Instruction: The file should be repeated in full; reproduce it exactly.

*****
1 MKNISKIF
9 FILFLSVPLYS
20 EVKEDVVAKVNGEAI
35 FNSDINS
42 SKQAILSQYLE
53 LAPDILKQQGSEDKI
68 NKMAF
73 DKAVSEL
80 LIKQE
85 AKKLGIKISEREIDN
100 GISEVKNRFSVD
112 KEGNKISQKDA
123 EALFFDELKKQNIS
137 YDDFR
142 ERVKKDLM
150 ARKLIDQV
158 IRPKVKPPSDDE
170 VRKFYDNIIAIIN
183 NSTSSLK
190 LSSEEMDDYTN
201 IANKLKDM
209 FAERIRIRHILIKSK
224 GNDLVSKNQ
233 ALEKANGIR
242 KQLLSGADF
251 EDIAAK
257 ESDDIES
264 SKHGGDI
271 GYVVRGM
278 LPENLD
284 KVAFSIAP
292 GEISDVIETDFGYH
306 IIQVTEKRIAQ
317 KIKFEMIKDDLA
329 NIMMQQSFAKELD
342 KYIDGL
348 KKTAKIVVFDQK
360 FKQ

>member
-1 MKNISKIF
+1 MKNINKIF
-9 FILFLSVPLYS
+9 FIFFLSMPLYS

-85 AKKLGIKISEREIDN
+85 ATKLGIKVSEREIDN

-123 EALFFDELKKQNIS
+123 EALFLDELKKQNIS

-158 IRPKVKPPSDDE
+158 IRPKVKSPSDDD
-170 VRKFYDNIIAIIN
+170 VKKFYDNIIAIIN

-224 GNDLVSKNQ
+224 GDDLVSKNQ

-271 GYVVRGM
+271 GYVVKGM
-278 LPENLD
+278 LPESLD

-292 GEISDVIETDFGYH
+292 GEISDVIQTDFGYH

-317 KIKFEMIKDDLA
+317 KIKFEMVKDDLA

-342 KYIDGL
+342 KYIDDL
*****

1 MKNISKIF
9 FILFLSVPLYS
20 EVKEDVVAKVNGEAI
35 FNSDINS
42 SKQAILSQYLE
53 LAPDILKQQGSEDKI
68 NKMAF
73 DKAVSEL
80 LIKQE
85 AKKLGIKISEREIDN
100 GISEVKNRFSVD
112 KEGNKISQKDA
123 EALFFDELKKQNIS
137 YDDFR
142 ERVKKDLM
150 ARKLIDQV
158 IRPKVKPPSDDE
170 VRKFYDNIIAIIN
183 NSTSSLK
190 LSSEEMDDYTN
201 IANKLKDM
209 FAERIRIRHILIKSK
224 GNDLVSKNQ
233 ALEKANGIR
242 KQLLSGADF
251 EDIAAK
257 ESDDIES
264 SKHGGDI
271 GYVVRGM
278 LPENLD
284 KVAFSIAP
292 GEISDVIETDFGYH
306 IIQVTEKRIAQ
317 KIKFEMIKDDLA
329 NIMMQQSFAKELD
342 KYIDGL
348 KKTAKIVVFDQK
360 FKQ

>member
-1 MKNISKIF
+1 MKNINKIF
-9 FILFLSVPLYS
+9 FIFFLSMPLYS

-85 AKKLGIKISEREIDN
+85 ATKLGIKVSEREIDN

-123 EALFFDELKKQNIS
+123 EALFLDELKKQNIS

-158 IRPKVKPPSDDE
+158 IRPKVKSPSDDD
-170 VRKFYDNIIAIIN
+170 VKKFYDNIIAIIN

-224 GNDLVSKNQ
+224 GDDLVSKNQ

-271 GYVVRGM
+271 GYVVKGM
-278 LPENLD
+278 LPESLD

-292 GEISDVIETDFGYH
+292 GEISDVIQTDFGYH

-317 KIKFEMIKDDLA
+317 KIKFEMVKDDLA

-342 KYIDGL
+342 KYIDDL